Government attack on asylum lawyers puts them at risk of violence

Home Secretary is attempting to subvert refugees’ legal rights & rule of law

London, UK – 26 October 2020

By Reanna Smith

As an increasing number of refugees desperately enter the UK via small boat crossings over the English Channel, the UK government has begun pushing for an increasing number of deportations. But several of the scheduled flights have been cancelled, following legal appeals from the asylum seekers facing removal. In response, the government has launched persistent attacks on asylum and immigration lawyers, seeking to undermine the work they do to protect the basic human rights of vulnerable people who have often faced persecution and even torture.

It started when the Home Office was forced to remove a video about delayed and cancelled deportations using the phrase “activist lawyers” from their Twitter account after lawyers labelled it offensive.  Despite this, just a week later, the Home Secretary, Priti Patel, used the same phrase in another tweet about deportations, sparking further criticism.

The latest attack on lawyers comes from the Prime Minister himself. In a speech as part of the online Conservative party conference, he said: “We’re also backing those police up, protecting the public by changing the law to stop the early release of serious sexual and violent offenders and stopping the whole criminal justice system from being hamstrung by what the home secretary would doubtless – and rightly – call the lefty human rights lawyers and other do-gooders.”

It may seem trivial to some, but the use of this type of language towards lawyers directly undermines the laws that they uphold. Phrases such as “lefty human rights lawyers” as well as “activist lawyers” have been irresponsibly used for political point-scoring. It criticises solicitors for ensuring that everyone receives the legal representation they are entitled to, as well as for holding the government to account over breaches of people’s legal rights.

The Law Society, the independent professional body for solicitors in England and Wales, has asked the government to change the language that they use. They said that insults from the government put lawyers at risk of physical and verbal abuse and weakens the legal system. Simon Davis, President of The Law Society said: “Legal rights cannot be rewritten through rhetoric.”

The threat of physical harm to lawyers was proven to be quite serious, when a knife attack happened in a London law firm. The attack by an alleged far-right extremist came just days after Priti Patel had criticised lawyers and the firm blamed her for the assault. It requested that The Law Society ask Priti Patel to cease her targeting of lawyers. They said: “It must be ensured that no further lives are endangered as a result of her untruthful and deliberately inflammatory rhetoric. Put simply, this must stop now, before innocent lives are taken and other irreparable damage is done to those who work in this field.”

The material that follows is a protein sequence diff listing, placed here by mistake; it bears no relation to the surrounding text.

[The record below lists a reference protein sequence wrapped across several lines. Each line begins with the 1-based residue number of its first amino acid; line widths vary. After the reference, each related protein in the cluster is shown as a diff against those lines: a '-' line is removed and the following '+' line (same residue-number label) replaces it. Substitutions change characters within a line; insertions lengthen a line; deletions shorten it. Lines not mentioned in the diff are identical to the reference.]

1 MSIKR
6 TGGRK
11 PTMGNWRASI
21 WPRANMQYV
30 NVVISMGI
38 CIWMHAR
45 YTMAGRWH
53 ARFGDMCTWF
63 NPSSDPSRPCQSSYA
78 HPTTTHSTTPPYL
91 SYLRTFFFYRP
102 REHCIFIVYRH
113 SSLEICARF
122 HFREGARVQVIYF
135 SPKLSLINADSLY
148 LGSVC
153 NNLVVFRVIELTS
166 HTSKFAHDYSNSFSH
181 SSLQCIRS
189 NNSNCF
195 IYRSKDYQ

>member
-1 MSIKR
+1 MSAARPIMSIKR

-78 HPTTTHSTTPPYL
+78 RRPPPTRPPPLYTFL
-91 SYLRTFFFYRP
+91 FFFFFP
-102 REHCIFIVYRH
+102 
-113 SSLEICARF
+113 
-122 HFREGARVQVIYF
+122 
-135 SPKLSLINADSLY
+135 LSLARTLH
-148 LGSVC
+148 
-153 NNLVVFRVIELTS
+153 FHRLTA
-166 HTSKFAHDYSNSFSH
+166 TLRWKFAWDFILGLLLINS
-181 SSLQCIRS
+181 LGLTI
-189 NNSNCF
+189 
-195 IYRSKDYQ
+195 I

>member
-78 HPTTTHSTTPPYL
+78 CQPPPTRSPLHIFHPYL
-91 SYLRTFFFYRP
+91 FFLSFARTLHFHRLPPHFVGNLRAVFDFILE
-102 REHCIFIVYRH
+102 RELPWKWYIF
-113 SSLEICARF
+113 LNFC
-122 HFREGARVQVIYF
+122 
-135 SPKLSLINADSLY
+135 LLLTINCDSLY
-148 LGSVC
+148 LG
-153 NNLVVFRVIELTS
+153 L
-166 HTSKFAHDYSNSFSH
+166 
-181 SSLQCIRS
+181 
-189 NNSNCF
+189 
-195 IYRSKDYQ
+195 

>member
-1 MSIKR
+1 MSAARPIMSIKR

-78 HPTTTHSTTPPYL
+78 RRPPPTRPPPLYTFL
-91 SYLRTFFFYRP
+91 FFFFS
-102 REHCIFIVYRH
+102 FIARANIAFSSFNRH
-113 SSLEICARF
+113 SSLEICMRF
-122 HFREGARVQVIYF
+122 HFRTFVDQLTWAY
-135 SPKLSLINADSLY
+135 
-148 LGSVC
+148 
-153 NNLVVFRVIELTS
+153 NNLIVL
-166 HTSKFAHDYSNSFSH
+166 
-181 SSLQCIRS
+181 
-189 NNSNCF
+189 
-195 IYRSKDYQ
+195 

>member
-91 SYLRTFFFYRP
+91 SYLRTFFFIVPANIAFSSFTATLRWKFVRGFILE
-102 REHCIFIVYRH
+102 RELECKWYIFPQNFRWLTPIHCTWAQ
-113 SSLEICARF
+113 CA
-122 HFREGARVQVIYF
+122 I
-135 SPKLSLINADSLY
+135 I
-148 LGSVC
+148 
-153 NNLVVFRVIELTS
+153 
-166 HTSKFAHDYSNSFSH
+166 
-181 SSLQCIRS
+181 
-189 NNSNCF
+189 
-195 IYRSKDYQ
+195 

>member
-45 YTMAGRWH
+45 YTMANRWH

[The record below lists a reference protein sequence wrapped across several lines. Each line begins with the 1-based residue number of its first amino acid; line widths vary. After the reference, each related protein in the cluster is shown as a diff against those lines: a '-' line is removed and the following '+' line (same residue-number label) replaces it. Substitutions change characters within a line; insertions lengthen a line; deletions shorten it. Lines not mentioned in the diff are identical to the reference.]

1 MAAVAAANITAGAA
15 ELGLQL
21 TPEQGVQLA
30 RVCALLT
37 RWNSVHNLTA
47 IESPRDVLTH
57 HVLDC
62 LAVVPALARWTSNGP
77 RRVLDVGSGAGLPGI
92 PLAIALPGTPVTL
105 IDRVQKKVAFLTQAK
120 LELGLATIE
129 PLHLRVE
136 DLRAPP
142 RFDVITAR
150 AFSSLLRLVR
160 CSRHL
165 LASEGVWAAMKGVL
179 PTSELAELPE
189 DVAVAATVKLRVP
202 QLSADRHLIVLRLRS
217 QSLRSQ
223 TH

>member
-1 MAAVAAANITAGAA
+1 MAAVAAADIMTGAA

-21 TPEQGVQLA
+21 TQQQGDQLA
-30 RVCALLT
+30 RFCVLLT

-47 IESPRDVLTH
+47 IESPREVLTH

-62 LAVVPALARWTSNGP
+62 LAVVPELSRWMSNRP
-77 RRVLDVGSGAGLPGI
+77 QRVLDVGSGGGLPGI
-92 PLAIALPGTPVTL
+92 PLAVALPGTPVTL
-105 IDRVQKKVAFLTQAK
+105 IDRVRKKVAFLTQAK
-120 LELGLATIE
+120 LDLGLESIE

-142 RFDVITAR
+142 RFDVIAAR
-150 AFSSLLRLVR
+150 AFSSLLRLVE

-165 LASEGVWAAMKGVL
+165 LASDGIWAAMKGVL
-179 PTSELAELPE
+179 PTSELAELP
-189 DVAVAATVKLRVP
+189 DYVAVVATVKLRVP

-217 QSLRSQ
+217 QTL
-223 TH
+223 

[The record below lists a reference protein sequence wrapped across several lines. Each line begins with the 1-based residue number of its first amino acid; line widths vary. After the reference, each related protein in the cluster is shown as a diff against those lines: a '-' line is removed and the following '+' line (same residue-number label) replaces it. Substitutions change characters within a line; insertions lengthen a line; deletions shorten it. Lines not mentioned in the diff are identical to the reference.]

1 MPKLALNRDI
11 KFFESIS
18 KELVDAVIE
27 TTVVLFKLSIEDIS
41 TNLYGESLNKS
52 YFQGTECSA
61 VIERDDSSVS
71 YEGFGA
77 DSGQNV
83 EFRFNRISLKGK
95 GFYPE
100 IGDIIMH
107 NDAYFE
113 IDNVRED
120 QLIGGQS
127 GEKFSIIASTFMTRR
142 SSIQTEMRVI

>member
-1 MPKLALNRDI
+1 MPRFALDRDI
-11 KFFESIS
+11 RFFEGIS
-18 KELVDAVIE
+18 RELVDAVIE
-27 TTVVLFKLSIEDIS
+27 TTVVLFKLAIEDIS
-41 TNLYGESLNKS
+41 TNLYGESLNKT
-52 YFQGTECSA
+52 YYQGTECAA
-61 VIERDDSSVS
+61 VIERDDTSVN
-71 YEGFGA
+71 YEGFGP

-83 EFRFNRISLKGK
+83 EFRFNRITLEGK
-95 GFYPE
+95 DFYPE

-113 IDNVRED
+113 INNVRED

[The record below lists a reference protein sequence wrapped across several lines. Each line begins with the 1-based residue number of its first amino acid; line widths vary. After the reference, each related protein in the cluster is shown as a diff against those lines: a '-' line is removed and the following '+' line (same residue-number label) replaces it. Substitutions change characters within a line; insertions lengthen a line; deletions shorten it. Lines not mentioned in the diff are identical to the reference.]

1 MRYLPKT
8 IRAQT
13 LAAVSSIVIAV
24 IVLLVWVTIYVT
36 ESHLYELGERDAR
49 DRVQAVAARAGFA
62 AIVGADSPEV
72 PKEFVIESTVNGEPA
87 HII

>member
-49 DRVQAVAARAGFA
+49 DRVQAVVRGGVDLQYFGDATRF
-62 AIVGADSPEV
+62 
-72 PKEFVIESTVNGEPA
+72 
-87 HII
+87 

The government’s frustration with lawyers has come after the cancellation of several deportations when they resumed again in August, after having been suspended due to the COVID-19 pandemic. But recent removals that have gone ahead only act as further evidence of the mistreatment of asylum seekers. In September, it was revealed that a British deportation flight had left a group of asylum seekers in Madrid without food, water, or shelter upon their arrival.

A recent report from Corporate Watch has further revealed the devastation that these deportations, and the detention period prior to them, cause. It suggests that the government has rushed the most recent deportations in a reaction to the recent “media panic”, without considering the effect that this has on asylum seekers’ welfare and rights. The report details the experiences of asylum seekers awaiting removal from the UK, claiming that many are abused whilst in detention and the fear of deportation is so strong that suicide attempts are a regular occurrence. It also claims that in several UK detention centres asylum seekers don’t have adequate access to legal advice.

In a statement as part of the report, one person who had been deported from the UK said:

“They don’t care about your health or your mental health. They are just scared you will die there. They don’t care what happens to you just so long as you don’t die in front of their eyes. It doesn’t matter if you die somewhere else.”

Following the removal flight that left asylum seekers stranded and destitute in Madrid, the high court recently forced the government to cancel another flight due to concerns about this happening again. Despite the high court’s concerns over the inhumanity of these deportations and the current second wave of Coronavirus in the country, the Home Secretary plans to continue to schedule charter flights to remove asylum seekers. In her speech at the Conservative party conference, Priti Patel announced an overhaul of the UK asylum system, claiming it is “fundamentally broken”.

The UK asylum system is indeed broken, but the measures suggested by the government only seek to deter asylum seekers, rather than provide help for these vulnerable people who need a place of refuge and wish to settle in the UK. Until safe pathways are created and asylum seekers are given proper access to legal advice in detention, then the work that these “activist lawyers” do will continue to be necessary to sustain human rights.  Whilst continuing attacks from the government may damage their reputation, undermine their work and even put them at risk of violence from anti-refugee extremists, these dedicated, courageous lawyers will continue to do their job to uphold the law.

• Reanna Smith is a political correspondent for the Immigration Advice Service, a legal team who assist those claiming asylum in the UK